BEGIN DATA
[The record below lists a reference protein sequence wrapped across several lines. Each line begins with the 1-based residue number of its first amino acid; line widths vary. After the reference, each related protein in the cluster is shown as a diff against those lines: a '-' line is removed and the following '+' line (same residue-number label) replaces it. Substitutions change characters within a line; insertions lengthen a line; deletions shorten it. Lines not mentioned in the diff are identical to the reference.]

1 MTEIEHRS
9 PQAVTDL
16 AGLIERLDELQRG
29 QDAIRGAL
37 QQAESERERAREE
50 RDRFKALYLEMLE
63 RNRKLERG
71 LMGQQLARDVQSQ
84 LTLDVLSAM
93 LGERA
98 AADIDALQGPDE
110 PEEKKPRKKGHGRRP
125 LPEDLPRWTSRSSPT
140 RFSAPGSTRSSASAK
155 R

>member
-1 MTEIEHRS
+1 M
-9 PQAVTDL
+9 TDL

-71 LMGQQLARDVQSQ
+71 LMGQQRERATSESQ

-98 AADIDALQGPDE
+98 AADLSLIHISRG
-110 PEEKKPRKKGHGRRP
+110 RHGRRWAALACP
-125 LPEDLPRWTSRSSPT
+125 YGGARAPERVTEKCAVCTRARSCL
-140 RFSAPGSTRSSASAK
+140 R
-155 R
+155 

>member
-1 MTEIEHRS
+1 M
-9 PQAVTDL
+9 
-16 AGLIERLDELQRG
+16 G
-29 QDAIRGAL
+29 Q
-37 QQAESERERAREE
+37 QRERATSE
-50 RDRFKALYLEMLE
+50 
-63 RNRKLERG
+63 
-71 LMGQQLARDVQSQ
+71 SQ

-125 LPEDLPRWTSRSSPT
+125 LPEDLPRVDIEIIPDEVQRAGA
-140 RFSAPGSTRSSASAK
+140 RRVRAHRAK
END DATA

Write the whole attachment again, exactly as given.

[The record below lists a reference protein sequence wrapped across several lines. Each line begins with the 1-based residue number of its first amino acid; line widths vary. After the reference, each related protein in the cluster is shown as a diff against those lines: a '-' line is removed and the following '+' line (same residue-number label) replaces it. Substitutions change characters within a line; insertions lengthen a line; deletions shorten it. Lines not mentioned in the diff are identical to the reference.]

1 MTEIEHRS
9 PQAVTDL
16 AGLIERLDELQRG
29 QDAIRGAL
37 QQAESERERAREE
50 RDRFKALYLEMLE
63 RNRKLERG
71 LMGQQLARDVQSQ
84 LTLDVLSAM
93 LGERA
98 AADIDALQGPDE
110 PEEKKPRKKGHGRRP
125 LPEDLPRWTSRSSPT
140 RFSAPGSTRSSASAK
155 R

>member
-1 MTEIEHRS
+1 M
-9 PQAVTDL
+9 TDL

-71 LMGQQLARDVQSQ
+71 LMGQQRERATSESQ

-98 AADIDALQGPDE
+98 AADLSLIHISRG
-110 PEEKKPRKKGHGRRP
+110 RHGRRWAALACP
-125 LPEDLPRWTSRSSPT
+125 YGGARAPERVTEKCAVCTRARSCL
-140 RFSAPGSTRSSASAK
+140 R
-155 R
+155 

>member
-1 MTEIEHRS
+1 M
-9 PQAVTDL
+9 
-16 AGLIERLDELQRG
+16 G
-29 QDAIRGAL
+29 Q
-37 QQAESERERAREE
+37 QRERATSE
-50 RDRFKALYLEMLE
+50 
-63 RNRKLERG
+63 
-71 LMGQQLARDVQSQ
+71 SQ

-125 LPEDLPRWTSRSSPT
+125 LPEDLPRVDIEIIPDEVQRAGA
-140 RFSAPGSTRSSASAK
+140 RRVRAHRAK